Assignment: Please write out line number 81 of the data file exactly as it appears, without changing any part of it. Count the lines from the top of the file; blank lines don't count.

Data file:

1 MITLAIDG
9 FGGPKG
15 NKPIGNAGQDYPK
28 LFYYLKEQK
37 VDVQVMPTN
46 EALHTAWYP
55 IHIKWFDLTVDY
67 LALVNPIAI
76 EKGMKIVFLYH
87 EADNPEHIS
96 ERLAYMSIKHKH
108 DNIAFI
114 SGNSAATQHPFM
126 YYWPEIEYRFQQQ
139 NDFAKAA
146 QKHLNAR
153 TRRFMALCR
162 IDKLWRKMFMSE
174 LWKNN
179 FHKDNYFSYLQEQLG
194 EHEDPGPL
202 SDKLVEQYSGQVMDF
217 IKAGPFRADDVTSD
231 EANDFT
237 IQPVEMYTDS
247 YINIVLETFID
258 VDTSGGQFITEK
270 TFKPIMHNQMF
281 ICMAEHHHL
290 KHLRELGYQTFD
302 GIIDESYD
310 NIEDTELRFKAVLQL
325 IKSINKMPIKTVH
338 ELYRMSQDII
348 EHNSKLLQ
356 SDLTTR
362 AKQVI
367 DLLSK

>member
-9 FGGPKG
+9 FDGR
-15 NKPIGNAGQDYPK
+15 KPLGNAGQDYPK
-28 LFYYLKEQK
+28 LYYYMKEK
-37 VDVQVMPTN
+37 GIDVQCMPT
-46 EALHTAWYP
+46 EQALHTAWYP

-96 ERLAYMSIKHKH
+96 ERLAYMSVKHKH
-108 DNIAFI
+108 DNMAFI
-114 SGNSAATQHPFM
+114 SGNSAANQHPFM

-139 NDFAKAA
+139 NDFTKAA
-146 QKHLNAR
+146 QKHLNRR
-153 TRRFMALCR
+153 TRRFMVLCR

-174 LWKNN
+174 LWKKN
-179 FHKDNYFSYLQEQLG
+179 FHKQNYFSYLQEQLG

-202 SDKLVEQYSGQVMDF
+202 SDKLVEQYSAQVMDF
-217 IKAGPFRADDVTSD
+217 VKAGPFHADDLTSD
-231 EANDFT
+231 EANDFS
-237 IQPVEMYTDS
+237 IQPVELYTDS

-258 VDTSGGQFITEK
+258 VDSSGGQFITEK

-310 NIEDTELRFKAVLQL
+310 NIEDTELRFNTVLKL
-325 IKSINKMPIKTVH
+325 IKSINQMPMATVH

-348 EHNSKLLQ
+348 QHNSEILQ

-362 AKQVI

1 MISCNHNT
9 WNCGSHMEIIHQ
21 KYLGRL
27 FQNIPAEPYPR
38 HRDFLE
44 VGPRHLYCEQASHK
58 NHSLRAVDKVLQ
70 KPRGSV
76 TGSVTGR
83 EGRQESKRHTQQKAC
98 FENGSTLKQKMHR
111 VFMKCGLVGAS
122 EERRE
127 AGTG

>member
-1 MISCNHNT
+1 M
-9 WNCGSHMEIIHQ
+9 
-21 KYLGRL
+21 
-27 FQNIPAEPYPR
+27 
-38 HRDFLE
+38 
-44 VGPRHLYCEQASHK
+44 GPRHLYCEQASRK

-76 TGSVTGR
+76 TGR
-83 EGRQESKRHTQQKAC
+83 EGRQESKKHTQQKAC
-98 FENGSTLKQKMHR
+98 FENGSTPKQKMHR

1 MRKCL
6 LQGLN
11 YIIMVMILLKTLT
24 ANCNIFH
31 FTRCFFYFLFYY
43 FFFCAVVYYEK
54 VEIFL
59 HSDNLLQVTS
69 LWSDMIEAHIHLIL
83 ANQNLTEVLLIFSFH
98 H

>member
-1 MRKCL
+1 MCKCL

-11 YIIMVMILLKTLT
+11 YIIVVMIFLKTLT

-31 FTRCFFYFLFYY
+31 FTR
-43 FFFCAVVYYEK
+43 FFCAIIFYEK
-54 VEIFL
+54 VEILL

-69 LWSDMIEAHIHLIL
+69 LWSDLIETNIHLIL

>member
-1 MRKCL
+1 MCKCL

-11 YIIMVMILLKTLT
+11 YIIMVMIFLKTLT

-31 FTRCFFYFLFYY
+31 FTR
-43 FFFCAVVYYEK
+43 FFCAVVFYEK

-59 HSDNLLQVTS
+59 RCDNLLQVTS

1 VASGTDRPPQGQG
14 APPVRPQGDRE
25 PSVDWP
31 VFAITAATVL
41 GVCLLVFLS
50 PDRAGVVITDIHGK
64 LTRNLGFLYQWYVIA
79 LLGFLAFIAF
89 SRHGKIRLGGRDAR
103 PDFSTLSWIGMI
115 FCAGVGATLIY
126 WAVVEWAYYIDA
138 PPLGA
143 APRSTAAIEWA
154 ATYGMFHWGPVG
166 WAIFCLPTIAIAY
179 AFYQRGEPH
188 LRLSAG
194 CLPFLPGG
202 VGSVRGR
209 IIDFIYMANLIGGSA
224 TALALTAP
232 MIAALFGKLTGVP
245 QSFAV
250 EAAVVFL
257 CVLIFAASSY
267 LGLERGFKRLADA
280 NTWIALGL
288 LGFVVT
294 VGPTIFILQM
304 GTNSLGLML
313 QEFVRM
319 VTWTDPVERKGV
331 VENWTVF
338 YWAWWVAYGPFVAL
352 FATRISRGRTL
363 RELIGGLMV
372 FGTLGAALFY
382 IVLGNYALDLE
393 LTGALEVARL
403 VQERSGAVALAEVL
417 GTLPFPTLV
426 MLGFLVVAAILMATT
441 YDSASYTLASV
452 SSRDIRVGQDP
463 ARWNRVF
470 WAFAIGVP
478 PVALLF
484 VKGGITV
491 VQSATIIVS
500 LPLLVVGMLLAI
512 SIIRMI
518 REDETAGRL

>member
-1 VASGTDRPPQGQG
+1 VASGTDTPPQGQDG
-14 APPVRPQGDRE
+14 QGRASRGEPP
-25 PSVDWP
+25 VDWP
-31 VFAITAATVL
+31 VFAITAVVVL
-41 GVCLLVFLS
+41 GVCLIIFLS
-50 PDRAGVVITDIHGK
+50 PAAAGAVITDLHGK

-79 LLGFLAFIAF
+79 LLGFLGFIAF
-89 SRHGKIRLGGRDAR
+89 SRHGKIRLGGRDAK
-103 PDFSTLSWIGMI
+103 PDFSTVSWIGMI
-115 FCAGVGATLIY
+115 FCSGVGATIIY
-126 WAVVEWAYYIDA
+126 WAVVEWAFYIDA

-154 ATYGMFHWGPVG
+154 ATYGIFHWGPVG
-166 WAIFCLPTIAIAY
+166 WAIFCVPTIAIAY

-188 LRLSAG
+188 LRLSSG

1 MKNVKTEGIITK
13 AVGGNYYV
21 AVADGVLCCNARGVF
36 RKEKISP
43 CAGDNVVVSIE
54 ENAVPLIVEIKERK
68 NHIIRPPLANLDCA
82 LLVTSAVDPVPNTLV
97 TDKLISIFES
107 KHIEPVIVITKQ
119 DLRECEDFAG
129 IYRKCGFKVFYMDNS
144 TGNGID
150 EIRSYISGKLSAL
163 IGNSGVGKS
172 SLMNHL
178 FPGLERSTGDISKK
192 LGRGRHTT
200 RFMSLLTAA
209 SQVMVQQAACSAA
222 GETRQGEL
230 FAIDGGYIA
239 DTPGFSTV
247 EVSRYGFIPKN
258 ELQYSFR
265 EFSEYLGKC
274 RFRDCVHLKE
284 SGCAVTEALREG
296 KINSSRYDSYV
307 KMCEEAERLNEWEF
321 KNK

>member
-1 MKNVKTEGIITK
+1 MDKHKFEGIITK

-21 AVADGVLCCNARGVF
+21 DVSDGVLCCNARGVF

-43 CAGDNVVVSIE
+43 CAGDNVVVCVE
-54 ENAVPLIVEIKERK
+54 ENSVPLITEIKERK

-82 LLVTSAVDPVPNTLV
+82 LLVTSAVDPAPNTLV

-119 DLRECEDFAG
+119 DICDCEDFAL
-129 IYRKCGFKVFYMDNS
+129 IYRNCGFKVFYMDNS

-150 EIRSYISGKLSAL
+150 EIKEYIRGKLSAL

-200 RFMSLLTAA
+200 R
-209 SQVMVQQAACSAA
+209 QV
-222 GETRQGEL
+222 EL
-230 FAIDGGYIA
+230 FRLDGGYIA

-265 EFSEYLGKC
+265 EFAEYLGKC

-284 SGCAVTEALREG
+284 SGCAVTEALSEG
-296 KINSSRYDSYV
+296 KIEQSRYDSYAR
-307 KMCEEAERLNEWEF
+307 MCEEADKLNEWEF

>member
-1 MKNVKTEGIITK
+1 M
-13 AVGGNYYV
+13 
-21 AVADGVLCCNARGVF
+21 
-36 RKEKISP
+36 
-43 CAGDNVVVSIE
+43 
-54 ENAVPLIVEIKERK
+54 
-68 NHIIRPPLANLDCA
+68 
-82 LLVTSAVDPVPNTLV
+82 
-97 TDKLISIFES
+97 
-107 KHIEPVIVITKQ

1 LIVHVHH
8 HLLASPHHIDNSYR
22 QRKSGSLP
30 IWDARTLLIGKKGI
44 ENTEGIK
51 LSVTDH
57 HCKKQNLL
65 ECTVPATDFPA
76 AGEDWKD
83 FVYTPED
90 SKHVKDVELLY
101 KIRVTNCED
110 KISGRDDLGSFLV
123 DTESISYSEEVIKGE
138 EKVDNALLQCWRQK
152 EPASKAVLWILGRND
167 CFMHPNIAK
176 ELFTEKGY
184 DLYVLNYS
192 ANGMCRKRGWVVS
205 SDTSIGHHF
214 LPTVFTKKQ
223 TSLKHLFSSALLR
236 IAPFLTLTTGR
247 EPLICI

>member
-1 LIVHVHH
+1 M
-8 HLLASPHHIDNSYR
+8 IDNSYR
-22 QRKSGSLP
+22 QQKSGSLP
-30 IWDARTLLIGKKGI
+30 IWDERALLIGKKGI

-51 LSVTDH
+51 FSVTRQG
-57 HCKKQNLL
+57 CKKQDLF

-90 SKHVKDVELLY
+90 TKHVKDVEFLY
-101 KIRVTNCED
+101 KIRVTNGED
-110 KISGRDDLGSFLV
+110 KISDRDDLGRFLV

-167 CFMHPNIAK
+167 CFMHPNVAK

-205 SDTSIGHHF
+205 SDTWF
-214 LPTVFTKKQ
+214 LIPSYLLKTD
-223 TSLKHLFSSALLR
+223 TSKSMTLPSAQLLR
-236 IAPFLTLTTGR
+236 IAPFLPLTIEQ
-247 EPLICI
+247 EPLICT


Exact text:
+348 QHNSEILQ